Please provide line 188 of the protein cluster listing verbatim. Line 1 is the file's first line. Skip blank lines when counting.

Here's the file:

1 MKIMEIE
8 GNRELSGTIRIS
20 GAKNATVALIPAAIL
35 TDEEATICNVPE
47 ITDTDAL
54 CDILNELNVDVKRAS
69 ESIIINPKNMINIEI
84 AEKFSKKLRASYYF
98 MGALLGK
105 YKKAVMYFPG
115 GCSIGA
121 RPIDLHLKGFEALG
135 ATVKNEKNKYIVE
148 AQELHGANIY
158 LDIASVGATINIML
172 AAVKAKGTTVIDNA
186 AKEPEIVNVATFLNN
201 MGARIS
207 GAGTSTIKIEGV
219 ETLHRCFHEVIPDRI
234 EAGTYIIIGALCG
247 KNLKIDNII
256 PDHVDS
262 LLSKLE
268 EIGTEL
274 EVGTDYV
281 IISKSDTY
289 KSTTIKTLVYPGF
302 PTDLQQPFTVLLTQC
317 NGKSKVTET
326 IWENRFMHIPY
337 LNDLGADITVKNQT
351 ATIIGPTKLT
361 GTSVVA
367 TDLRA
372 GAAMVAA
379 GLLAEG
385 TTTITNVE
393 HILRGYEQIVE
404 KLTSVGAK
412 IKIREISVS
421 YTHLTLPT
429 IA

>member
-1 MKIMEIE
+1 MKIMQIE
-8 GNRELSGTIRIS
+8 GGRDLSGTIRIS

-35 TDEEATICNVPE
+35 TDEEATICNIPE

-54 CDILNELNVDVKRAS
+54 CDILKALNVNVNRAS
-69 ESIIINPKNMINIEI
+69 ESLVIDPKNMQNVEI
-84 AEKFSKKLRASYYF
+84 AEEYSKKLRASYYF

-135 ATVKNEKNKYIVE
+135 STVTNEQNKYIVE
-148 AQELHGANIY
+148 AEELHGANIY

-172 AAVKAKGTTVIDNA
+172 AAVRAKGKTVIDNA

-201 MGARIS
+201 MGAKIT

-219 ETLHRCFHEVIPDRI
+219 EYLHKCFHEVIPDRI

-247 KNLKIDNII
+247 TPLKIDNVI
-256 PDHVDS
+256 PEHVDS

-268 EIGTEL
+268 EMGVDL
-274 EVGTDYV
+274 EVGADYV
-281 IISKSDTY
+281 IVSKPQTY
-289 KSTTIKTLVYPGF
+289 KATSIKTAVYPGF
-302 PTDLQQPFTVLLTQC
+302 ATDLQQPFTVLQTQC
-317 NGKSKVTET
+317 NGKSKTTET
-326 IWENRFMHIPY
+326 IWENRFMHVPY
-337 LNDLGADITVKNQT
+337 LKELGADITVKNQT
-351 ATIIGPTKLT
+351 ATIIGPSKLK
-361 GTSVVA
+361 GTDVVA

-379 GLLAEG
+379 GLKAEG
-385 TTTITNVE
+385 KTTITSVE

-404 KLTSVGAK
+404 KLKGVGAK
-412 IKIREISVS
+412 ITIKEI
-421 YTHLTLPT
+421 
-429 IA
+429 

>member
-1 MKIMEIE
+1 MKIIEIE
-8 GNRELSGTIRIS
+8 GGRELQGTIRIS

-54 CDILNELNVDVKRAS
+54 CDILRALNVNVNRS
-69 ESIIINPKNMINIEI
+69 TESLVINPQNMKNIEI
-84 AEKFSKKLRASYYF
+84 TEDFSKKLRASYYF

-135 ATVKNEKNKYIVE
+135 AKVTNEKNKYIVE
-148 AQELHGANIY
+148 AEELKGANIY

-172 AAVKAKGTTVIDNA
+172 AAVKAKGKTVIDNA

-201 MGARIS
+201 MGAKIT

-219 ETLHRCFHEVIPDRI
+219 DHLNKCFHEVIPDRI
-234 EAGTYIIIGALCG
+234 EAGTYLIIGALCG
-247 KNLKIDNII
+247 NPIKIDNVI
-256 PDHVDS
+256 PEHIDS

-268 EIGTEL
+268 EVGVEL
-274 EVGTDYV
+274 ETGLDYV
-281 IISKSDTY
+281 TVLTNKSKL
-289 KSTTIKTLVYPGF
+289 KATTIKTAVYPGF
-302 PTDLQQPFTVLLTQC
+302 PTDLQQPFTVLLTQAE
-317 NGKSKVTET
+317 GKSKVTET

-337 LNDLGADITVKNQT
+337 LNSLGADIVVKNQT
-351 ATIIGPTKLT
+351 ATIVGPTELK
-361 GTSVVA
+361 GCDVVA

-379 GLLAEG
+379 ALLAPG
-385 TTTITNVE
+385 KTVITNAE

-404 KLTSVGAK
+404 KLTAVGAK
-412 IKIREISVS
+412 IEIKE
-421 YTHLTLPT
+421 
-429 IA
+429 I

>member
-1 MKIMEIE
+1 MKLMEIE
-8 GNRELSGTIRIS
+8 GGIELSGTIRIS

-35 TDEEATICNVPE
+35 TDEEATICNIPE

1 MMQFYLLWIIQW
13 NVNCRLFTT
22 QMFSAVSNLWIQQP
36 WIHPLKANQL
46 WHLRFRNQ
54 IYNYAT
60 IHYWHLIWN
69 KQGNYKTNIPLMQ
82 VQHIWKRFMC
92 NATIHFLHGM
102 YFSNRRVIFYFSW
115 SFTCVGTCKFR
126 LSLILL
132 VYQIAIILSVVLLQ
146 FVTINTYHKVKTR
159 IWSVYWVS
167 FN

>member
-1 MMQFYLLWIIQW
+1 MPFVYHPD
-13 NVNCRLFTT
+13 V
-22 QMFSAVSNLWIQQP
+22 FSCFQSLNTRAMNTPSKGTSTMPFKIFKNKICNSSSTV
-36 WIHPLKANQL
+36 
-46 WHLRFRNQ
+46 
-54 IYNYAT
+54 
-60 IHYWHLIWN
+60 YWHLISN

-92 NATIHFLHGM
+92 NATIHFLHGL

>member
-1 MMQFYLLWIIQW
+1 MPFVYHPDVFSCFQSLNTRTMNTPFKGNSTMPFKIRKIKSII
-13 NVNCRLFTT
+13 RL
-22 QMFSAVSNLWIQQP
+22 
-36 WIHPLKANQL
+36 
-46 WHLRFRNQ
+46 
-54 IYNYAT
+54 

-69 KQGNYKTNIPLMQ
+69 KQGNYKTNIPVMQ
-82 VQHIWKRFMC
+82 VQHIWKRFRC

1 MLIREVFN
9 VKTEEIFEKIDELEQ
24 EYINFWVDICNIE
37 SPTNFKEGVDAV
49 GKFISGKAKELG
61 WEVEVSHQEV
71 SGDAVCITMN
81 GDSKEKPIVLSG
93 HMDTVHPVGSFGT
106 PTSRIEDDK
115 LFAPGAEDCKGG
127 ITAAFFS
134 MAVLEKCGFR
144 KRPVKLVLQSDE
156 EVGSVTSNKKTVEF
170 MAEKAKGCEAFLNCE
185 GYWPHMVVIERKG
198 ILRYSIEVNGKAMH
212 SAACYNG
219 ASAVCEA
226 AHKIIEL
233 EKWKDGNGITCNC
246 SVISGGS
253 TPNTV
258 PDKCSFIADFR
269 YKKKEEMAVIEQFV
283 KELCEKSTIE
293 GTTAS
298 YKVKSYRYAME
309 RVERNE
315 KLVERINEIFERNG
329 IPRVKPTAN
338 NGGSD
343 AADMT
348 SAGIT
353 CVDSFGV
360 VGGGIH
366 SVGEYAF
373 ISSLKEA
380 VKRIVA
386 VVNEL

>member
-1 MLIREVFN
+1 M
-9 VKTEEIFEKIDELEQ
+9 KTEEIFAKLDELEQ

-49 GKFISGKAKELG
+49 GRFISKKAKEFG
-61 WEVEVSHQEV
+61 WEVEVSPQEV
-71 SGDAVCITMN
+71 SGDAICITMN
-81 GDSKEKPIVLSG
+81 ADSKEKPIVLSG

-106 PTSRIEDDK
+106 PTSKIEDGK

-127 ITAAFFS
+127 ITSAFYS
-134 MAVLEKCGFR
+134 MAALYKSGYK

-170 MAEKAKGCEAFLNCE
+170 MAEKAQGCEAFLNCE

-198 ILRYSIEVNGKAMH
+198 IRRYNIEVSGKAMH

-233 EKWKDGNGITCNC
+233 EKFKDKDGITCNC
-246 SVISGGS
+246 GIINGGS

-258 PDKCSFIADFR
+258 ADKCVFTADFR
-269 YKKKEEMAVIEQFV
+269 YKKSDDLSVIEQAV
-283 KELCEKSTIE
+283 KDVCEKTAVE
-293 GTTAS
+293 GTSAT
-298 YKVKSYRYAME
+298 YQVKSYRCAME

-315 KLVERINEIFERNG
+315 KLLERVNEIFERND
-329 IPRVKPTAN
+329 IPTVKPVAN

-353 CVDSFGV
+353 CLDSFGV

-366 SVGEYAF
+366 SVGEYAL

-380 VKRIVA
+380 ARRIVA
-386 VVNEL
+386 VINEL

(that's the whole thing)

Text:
+13 V